Every Amicus intern I met during my 18 months in America was so keen, they hoped to return; a sentiment I fully endorse as I return to England and begin saving for my next internship! In 2012, I spent three months as their first foreign volunteer with a small death penalty resource centre in Philadelphia. I returned in August 2016 and undertook capital work as well as helped with juvenile life without parole (JLWOP). The office had been involved with this since 500 juvenile lifers became eligible to apply for parole in the state due to the Miller and Montgomery decisions.
Before leaving Philadelphia, I twice witnessed the extensive delay in Pennsylvanian court cases but was lucky enough to see them through to conclusion. One of our clients was sexually abused as a child by older men. He killed one of his abusers when he was 17, incurring a lesser sentence because the jury was told of the sexual relationship. Only months after he turned 18, he murdered a second man, for which he was sentenced to death. In 2012, I attended a court hearing just days before the client was due to be executed, having lost all his appeals. The judge stayed his execution, overturned his death sentence and granted a new sentencing hearing so the jury could hear mitigating evidence that had been suppressed by the District Attorney (DA).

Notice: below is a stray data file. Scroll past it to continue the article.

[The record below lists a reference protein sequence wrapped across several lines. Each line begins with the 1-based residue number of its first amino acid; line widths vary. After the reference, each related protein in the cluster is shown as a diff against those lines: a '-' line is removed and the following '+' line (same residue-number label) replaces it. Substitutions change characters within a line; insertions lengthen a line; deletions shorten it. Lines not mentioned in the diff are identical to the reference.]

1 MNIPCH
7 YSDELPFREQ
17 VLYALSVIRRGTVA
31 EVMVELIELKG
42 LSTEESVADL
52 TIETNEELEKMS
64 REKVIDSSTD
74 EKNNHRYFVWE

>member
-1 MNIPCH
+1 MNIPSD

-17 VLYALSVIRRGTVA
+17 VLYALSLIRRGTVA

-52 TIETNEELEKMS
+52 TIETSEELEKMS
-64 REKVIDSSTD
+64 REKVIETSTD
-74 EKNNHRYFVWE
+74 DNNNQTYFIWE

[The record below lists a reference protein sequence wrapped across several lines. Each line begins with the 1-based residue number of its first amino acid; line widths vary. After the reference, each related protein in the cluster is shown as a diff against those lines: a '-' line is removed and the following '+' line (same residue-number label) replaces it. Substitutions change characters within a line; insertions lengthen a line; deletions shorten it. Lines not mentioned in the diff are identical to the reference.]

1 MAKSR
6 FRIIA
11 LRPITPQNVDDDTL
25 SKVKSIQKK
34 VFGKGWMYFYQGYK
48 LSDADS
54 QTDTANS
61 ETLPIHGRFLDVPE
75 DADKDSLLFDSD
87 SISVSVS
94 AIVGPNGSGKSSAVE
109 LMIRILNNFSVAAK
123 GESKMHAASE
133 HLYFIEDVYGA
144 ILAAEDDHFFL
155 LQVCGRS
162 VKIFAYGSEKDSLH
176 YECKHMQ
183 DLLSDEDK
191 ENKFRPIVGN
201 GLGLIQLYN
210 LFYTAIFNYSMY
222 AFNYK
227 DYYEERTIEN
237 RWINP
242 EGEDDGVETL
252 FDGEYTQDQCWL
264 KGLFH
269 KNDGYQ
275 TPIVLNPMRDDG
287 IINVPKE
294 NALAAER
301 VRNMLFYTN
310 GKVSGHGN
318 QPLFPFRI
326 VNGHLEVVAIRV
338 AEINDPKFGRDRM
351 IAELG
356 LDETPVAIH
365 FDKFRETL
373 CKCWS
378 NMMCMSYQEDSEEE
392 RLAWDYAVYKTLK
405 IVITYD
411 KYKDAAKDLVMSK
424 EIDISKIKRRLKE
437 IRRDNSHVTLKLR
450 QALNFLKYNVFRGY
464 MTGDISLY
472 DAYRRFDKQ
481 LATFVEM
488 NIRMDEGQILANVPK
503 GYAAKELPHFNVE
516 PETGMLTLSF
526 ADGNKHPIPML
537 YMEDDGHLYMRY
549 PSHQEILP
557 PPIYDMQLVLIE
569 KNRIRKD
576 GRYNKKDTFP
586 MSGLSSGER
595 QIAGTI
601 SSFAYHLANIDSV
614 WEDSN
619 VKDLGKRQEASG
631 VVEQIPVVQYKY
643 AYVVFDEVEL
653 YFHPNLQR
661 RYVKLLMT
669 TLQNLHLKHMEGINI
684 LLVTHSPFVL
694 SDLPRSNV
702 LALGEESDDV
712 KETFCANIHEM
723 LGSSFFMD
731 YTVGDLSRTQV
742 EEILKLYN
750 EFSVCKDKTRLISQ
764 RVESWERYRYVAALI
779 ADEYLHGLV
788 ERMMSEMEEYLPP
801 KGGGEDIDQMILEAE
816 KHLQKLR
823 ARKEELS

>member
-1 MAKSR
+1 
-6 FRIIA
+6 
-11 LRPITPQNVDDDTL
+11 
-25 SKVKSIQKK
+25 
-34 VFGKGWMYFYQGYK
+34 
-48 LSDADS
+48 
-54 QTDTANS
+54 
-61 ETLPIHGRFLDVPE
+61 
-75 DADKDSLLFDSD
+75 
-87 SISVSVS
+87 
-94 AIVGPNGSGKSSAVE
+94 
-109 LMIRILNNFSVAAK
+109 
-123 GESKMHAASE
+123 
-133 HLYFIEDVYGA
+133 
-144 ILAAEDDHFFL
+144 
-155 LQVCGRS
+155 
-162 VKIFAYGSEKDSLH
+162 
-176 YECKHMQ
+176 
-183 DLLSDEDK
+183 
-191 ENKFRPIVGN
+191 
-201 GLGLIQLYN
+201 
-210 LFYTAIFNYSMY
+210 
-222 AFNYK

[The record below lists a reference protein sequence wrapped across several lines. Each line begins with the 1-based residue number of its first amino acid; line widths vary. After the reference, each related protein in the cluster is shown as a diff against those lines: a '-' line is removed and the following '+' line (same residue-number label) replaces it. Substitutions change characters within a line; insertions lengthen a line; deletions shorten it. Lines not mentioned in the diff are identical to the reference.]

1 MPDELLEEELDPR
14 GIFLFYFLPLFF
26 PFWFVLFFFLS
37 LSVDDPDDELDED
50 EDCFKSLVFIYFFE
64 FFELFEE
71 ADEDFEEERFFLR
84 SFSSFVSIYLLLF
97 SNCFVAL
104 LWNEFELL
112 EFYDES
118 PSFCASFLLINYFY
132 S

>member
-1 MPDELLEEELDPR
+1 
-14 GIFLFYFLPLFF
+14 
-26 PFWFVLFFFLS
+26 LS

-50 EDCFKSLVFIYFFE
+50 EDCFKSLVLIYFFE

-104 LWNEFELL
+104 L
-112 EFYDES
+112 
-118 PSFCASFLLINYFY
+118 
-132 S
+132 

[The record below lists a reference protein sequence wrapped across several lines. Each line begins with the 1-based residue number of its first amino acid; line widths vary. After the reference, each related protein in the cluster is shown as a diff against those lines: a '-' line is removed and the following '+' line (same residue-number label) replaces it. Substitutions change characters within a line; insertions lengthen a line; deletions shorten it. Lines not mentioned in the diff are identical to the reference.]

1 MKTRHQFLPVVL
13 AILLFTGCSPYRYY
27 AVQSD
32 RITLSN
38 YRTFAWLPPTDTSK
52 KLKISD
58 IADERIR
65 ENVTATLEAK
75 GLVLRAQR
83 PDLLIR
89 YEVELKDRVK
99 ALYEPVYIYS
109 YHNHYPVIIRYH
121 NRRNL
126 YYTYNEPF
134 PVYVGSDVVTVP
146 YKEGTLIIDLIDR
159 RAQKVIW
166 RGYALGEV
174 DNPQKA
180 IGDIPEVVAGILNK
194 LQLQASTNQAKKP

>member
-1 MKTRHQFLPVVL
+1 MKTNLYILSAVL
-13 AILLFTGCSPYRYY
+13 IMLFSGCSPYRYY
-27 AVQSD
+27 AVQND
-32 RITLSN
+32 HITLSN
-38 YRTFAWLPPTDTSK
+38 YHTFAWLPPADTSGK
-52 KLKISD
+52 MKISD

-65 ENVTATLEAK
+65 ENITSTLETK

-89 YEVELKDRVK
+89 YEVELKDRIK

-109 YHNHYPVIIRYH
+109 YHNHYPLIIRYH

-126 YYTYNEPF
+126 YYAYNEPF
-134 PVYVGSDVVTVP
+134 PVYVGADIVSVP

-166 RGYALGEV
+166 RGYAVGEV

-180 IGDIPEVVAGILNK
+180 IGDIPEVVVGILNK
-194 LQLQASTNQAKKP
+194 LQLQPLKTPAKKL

Over five years later, I observed the re-sentencing hearing, again in front of the same judge. It was emotional for all participants as the victim’s daughter wished to address the court on the impact of the loss of her father, and the client testified tearfully to his remorse. The judge said she did not have much discretion but sentenced him to life without parole. The client was again represented by a phenomenal lawyer who will be speaking at Amicus’ Spring Training 2018.
I participated, in my own small way, in another case in 2012 during my first internship. Bryan Stevenson of the Equal Justice Initiative (EJI) had successfully argued before the U.S. Supreme Court in Miller v Alabama that juvenile defendants could not be sentenced to life without the possibility of parole before first considering their personal circumstances and culpability. I caught a train to Media and filed a Motion with the Clerks’ Office in Delaware County Courthouse on behalf of Trina Garnett. Appeals had to be raised within 60 days of Miller so this being Bryan Stevenson’s first Pennsylvanian juvenile client and with only a day to go before the deadline, I felt honoured that the task of delivering the Motion was entrusted to me.
This month (February 2018), I returned to Media Court to watch Marc Bookman, from ACCR and an attorney from EJI, put forth at Trina’s re-sentencing hearing that she should be immediately eligible for parole. Trina was convicted of killing two boys in a house fire whilst aged 14 in 1976. Her story is particularly traumatic, including being raped by a guard when she was 16. However, after 41 years in prison she is now experiencing freedom. Trina is featured in Bryan Stevenson’s book “Just Mercy,” and is also included in an especially touching TED Talk video with Trina and her friends in Muncy Prison: